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Will current health reforms in south and east Asia improve equity?

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To the Editor: Hipgrave and Hort review health reform initiatives in south and east Asia and draw attention to the increasing privatisation of services and the inequity created as the poor have less access.1 More importantly, countries in south and east Asia are enjoying a period of economic development that has resulted in urbanisation and lifestyle change, specifically dietary change, in both urban and rural populations. This has resulted in a nutrition transition, which is associated with the chronic non-communicable disease (NCD) “epidemic”.2 The trends are that the poor in these countries will have higher levels of risk factors for chronic NCD.3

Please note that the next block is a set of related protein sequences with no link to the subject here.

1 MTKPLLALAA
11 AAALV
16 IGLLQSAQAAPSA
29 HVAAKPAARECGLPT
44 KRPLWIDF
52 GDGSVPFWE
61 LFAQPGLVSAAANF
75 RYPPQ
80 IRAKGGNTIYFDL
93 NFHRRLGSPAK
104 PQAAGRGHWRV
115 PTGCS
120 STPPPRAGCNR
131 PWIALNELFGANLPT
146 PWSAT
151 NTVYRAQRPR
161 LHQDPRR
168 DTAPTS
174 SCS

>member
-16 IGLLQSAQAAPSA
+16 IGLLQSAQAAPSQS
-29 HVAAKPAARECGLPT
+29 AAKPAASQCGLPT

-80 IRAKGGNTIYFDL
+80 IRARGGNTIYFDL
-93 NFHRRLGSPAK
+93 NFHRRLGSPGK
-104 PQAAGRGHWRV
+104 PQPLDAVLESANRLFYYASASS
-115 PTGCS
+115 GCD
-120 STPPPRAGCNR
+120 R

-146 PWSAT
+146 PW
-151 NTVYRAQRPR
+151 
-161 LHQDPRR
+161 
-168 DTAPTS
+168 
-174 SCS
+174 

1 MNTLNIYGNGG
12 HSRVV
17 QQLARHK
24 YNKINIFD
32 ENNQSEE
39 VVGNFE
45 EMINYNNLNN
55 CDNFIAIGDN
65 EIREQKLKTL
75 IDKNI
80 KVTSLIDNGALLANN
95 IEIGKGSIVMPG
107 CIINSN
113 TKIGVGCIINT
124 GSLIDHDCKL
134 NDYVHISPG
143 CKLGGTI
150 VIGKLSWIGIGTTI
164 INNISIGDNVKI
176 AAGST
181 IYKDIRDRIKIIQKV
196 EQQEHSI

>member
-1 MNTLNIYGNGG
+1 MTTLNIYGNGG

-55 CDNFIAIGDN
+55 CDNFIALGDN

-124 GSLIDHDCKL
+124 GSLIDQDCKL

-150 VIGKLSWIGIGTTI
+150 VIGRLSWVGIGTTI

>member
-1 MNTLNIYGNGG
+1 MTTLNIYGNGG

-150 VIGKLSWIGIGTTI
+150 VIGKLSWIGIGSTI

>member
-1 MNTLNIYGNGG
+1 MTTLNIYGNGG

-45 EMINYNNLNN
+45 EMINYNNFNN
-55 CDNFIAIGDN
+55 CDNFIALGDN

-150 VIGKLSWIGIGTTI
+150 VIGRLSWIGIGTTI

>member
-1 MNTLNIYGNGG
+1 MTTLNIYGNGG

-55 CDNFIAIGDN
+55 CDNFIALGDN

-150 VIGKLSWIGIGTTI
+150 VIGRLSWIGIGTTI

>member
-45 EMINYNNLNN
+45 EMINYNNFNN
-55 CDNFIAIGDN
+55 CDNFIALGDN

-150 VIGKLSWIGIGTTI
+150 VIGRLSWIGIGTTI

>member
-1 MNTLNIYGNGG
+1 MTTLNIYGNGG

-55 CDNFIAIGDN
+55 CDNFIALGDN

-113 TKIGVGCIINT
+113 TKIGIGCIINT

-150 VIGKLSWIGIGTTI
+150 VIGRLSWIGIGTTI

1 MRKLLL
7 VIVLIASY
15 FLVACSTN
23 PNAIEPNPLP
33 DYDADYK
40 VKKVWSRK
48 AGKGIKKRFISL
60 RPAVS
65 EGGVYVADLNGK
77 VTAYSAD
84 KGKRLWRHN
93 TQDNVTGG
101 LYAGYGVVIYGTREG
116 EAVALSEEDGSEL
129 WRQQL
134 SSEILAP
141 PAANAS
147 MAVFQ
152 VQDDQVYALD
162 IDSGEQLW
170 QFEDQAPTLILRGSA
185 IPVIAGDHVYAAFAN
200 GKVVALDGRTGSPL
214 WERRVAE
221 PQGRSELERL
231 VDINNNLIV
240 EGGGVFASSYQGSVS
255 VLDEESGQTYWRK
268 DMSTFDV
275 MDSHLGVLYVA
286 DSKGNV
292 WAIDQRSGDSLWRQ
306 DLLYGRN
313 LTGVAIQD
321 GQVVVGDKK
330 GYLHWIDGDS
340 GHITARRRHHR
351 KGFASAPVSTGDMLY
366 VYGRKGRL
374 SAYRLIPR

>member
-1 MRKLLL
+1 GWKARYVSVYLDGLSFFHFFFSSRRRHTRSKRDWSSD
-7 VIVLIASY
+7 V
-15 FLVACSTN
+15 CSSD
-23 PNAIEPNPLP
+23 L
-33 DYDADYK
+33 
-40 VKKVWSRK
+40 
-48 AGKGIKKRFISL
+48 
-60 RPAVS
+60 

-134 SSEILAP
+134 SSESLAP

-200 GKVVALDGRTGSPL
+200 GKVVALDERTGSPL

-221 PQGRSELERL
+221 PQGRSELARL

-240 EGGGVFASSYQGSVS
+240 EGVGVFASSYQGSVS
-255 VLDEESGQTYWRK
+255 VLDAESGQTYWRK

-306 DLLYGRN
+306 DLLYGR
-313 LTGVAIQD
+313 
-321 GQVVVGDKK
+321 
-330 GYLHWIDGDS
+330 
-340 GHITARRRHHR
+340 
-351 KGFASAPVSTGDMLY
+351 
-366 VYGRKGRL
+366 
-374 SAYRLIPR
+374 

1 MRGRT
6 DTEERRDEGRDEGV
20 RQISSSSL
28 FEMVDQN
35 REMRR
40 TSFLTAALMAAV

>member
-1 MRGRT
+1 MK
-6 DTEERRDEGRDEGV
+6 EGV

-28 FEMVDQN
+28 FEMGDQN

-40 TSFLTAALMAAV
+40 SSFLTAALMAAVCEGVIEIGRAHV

Health systems in most low and middle income countries have been designed for episodic care for acute conditions, and not for primary health care involving the continuity of care required for managing chronic disease. Second, most of these countries have made negligible investments for prevention of risk factors through population-based programs. Third, intersectoral policies to deal with “upstream” issues, such as marketing of unhealthy food, are not yet in their reform agenda.

Australia’s success in tobacco control and reduction of HIV/AIDs are lessons that we can share. However, the same cannot be said of food policy, and many countries…